. James Marshall's cgi-bin program in C that checks form contents
      (See compilation notes)
 . ASP.NET II (VB.NET and C#)
 .  Server Side Processes: MS-SQL, Oracle, and MS-Access
 . Server-Side Processing and TP II (MIS 4372)
 . Security, Backup and Recovery
 . TP Controls and Auditing -- COBIT, COSO/ERM, ITIL (MIS 4373)
 . Big 4 Genealogy
WED APR 29  . Exam 2 Review Assignment 3 should be complete. Turn in on MAY 4
MON MAY 4  . Exam 2
 . Last 11 exams:
[Use IE 11 Browser Only (see browser settings in the Notes section above)]
Fall 2014, Summer 2014, Spring 2014, Fall 2013, Summer 2013, Spring 2013, Fall 2012, Summer 2012, Spring 2012, Fall 2011, Spring 2011, Fall 2010,
All assignment will be turned in during class on CD or DVD on this last class session.
  • Label the CD/DVD with your Peoplesoft ID and Name
  • Please check to be sure your assignment "file names" correspond to the requirements stated on the assignments
  • Check your CD/DVD to be sure:
    1. the code is on the CD; and
    2. the code can be executes from the CD/DVD
IMPORTANT DATES
TUE JAN 27 Last Day to Add a Class
WED FEB 4 Last Day to Drop a Class without receiving a grade
WED MAR 25 Exam 1 (in class)
MON MAR 16 - SAT MAR 21 Spring Holiday MON → SAT
APR 6 Last Day to Drop with a "W" (withdraw)
MON MAY 4 Last Day of Class & Exam 2 (in class)
ALL ASSIGNMENTS DUE (IMMEDIATELY after the exam in class -- i.e., you hand in your assignments with your exam at the end of the class period)
ADMINISTRATIVE NOTES
  • Course Evaluations
    The C.T. Bauer College of Business requires all its instructors to be evaluated by their students. The results of these evaluations are important to provide feedback to instructors on how their performance can be improved. We encourage students to provide feedback to instructors through the evaluation process.
  • Academic Honesty
    The University of Houston Academic Honesty Policy is strictly enforced by the C.T. Bauer College of Business. No violations of this policy will be tolerated in this course. A discussion of the policy is included in the University of Houston Student Handbook which can be seen here. Students are expected to be familiar with this policy. Pay particular attention to the list of behaviors that are considered academic dishonesty in Section 3.02 Academic Dishonesty Prohibited. Items (a) and (h) say:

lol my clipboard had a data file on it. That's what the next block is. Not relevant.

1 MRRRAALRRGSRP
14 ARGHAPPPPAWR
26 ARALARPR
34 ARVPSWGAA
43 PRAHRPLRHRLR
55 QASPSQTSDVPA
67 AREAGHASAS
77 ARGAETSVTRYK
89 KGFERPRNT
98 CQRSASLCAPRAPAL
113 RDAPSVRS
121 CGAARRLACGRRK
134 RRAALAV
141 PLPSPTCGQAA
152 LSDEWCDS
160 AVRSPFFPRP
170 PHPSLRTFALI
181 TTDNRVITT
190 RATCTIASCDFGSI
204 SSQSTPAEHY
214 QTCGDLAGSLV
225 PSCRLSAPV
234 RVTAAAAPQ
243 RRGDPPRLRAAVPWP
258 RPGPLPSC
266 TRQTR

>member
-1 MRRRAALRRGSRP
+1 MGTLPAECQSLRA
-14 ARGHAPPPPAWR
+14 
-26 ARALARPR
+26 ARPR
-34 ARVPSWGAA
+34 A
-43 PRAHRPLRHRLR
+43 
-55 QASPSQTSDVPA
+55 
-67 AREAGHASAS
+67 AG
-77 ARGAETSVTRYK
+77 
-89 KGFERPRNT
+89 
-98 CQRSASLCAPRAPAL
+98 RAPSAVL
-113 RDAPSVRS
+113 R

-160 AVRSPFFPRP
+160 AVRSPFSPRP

• (a) Representing as one's own work the work of another without acknowledging the source (plagiarism). This would include submitting substantially identical laboratory reports or other materials in fulfilment of an assignment by two or more individuals, whether or not these used common data or other information, unless this has been specifically permitted by the instructor; [NOTE: I DO NOT PERMIT JOINT WORK]
    • (h) Using another's laboratory results as one's own, whether with or without the permission of the owner;
  • Accommodations for Students with Disabilities
    The C. T. Bauer College of Business would like to help students who have disabilities achieve their highest potential. To this end, in order to receive academic accommodations, students must register with the Center for Students with Disabilities (CSD) 713-743-5400, and present approved accommodation documentation to their instructors in a timely manner.